No way out: Besieged Benghazi residents trapped in conflict
Hundreds of Libyan and foreign nationals are trapped in a Benghazi neighbourhood, in eastern Libya, amid fighting in the city.
Humanitarian watchdog, Amnesty International said that after months of clashes around 130 families and many foreigners in Ganfouda, a southwestern neighbourhood of Benghazi, were locked in with dwindling food and fuel supplies.
"As the airstrikes intensify and the fighting moves ever closer, many people are too afraid to leave their homes. We are urging all parties to the fighting in Benghazi to respect international humanitarian law and allow unfettered access to humanitarian relief for civilians in need," said Magdalena Mughrabi, deputy director of Amnesty's Middle East and North Africa programme.
"Those who wish to leave must be protected from any attacks based on where they are from or their perceived political affiliation."
Amnesty has called for the creation of safe corridors to evacuate civilians trapped in Ganfouda.
Benghazi has been plagued by violence since 2014 when forces loyal to former general Khalifa Haftar began a campaign against armed groups in the city.
|Those who wish to leave must be protected from any attacks based on where they are from or their perceived political affiliation|
Although Haftar – who is supported by British, French, and US military advisors and special forces – has exerted control over much of Benghazi, Ganfouda remains one of few districts where militant factions have maintained a strong presence.
Groups opposing Haftar’s forces, include military factions loyal to al-Qaeda and the Islamic State group, who formed a coalition known as the Shura Council of Benghazi Revolutionaries (BRSC), are positioned in Ganfouda.
"Constant bombing" and food shortages
Earlier in the week, the UN's Special Representative for Libya Martin Kobler said those trapped in Ganfouda "are facing constant bombing and shortages of food, medical care and electricity".
Speaking to The New Arab Mouna Elkekhia, a researcher with Amnesty International, said that both sides in the fighting had committed human rights abuses that in certain cases "amounted to war crimes".
"There have been cases of torture of civilians, abductions."
One particular example concerns the well-being of a group of former prisoners who Amnesty has previously said the BRSC could be using as "human shields" in Ganfouda.
Around 130 men were abducted by the BRSC affiliated Ansar al-Sharia from the Budheima military prison in October 2014. Most stood accused of having fought with pro-Qaddadi forces.
|We are urging all parties to the fighting in Benghazi to respect international humanitarian law and allow unfettered access to humanitarian relief for civilians in need
In addition to Libyan nationals Elkekhia said that a number of Sudanese, Bangladeshi, and Chadian migrant workers that had previously moved to Ganfouda to escape other areas of the city caught up in fighting were now also trapped in the area.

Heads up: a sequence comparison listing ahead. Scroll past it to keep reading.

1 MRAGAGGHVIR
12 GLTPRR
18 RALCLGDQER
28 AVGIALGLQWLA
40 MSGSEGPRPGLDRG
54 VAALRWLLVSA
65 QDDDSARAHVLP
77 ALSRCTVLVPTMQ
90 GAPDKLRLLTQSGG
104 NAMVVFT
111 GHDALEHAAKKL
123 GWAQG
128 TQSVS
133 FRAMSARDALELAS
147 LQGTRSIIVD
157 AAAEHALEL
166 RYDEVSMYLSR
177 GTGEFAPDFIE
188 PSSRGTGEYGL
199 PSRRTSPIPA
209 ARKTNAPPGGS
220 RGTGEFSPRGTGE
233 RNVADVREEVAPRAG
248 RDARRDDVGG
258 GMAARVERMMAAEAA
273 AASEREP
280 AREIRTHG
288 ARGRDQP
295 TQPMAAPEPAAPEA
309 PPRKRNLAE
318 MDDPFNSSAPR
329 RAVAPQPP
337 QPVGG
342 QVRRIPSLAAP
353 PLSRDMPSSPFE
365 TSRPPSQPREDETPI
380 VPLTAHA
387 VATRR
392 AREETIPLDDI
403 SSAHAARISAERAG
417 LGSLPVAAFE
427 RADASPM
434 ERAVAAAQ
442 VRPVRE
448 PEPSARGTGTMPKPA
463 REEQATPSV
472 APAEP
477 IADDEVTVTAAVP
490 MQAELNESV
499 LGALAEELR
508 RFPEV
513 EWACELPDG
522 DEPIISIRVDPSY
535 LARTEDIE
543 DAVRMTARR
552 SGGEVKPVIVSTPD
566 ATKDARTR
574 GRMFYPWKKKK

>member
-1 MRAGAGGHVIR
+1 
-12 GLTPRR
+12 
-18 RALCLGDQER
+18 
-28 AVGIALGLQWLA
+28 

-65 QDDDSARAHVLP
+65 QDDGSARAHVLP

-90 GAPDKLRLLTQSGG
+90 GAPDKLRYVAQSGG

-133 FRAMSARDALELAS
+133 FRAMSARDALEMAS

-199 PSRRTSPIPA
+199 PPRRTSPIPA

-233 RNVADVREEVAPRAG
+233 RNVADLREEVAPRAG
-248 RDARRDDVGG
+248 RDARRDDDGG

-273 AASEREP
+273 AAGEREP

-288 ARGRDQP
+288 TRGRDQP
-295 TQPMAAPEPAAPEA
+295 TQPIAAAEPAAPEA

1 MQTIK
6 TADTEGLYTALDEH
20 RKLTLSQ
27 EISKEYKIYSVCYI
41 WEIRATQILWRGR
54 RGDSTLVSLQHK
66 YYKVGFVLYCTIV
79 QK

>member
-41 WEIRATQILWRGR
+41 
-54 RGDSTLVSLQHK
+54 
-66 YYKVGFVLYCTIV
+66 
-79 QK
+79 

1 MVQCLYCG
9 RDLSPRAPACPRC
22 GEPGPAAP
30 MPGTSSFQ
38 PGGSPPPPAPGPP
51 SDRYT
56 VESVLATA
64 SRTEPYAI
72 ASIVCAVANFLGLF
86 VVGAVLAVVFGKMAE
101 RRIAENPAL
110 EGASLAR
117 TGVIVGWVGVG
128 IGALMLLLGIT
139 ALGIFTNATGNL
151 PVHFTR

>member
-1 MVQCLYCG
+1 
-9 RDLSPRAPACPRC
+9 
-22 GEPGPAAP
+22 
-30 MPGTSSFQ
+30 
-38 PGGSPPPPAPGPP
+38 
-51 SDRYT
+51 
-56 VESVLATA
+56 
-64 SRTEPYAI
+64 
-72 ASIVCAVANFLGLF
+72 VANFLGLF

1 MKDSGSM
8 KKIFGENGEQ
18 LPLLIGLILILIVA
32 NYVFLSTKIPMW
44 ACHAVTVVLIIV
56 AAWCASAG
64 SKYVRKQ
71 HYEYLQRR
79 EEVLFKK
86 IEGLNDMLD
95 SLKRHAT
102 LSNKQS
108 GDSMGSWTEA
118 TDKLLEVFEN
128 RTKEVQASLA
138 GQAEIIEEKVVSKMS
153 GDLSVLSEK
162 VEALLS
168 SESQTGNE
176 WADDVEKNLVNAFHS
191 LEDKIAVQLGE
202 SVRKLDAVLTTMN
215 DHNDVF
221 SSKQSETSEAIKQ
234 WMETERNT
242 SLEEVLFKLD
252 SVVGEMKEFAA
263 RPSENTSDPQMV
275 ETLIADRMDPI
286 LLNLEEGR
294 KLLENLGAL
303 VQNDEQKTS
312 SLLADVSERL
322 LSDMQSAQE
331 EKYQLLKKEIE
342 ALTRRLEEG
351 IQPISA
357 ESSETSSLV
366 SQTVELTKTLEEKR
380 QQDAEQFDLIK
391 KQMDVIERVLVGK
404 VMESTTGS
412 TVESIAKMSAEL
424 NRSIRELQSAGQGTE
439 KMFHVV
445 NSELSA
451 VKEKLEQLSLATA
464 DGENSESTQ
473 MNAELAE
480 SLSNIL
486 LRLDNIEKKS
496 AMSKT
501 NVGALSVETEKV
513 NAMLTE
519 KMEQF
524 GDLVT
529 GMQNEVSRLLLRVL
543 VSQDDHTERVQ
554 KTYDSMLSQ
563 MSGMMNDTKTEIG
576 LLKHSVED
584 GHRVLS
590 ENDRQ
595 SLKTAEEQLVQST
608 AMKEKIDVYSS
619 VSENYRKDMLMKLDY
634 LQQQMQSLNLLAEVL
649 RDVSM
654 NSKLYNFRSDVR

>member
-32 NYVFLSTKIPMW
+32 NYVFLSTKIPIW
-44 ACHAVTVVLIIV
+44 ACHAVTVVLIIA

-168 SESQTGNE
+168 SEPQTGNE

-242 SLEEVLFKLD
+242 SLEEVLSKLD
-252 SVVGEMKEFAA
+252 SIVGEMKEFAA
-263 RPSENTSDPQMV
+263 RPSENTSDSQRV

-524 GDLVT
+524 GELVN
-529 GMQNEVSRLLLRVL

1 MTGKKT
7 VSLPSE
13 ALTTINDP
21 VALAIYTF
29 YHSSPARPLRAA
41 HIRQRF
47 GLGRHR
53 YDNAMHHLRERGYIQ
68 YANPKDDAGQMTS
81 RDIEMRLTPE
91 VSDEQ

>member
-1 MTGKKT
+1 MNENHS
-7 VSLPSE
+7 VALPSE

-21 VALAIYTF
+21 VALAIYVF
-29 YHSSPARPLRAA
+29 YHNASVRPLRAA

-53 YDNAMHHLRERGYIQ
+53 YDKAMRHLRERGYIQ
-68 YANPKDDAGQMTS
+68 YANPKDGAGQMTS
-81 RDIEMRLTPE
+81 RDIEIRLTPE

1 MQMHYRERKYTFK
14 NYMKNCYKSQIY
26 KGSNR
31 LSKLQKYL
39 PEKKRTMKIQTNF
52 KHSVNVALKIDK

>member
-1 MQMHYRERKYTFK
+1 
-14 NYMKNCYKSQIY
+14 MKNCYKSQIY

Speaking to the Al-Nabaa TV station on Wednesday Fatima al-Barasi, a Ganfouda resident, described the situation in the besieged district as "brutal".
Appealing to the UN to intervene al-Barasi said that shelling on the area had resulted in the destruction of "countless buildings” adding that local residents had been “suffering from hunger, thirst and sickness for two years".
No way out
"We're living like animals," another resident whom Amnesty identified as Samir said speaking to the humanitarian watchdog.
Residents have taken to hosting displaced families whose houses were destroyed by airstrikes and shelling.
Many residents are also afraid that, if they were to leave the area, they could face reprisals from Haftar’s National Libyan Army forces under the pretext that they are supporters or sympathisers of those military groups that hold sway in Ganfouda.
"People need to be assured that if they leave nothing will happen to them," said Elkekhia.
|People need to be assured that if they leave nothing will happen to them|
Since the toppling of Muammar Gaddafi in 2011 internal divisions within the north African state have lead to the rise of competing governments and the proliferation of rival militias competing over territory and influence.
In the coming week France is set to host a critical meeting on Libya, which will be attended by representatives from Egypt, Qatar, the United Arab Emirates and Turkey.
The talks are aimed, in part, at bringing Haftar to the negotiating table with Libyan Prime Minister-designate Fayez al-Sarraj.
Sarraj's Government of National Accord (GNA) was formed in March after a UN-backed deal last September.
However, although it is backed by the international community, Haftar and his forces who have have a strong presence in eastern Libya have rejected its authority. Instead Haftar supports a rival government centred in Tobruk, in eastern Libya.
In September forces loyal to Haftar took control of Libya's so-called "oil crescent" from government forces who have been fighting Islamic State group militants in Sirte.
Speaking last week in Paris after talks with French President Francois Hollande Sarraj said that Haftar should be given a position within a new, more inclusive government. But the Libyan Prime Minister designate said the decision was motivated by necessity as much as by choice.
"We have no other choice but dialogue and reconciliation," Sarraj told AFP. "No one wants an escalation or a confrontation between Libyans."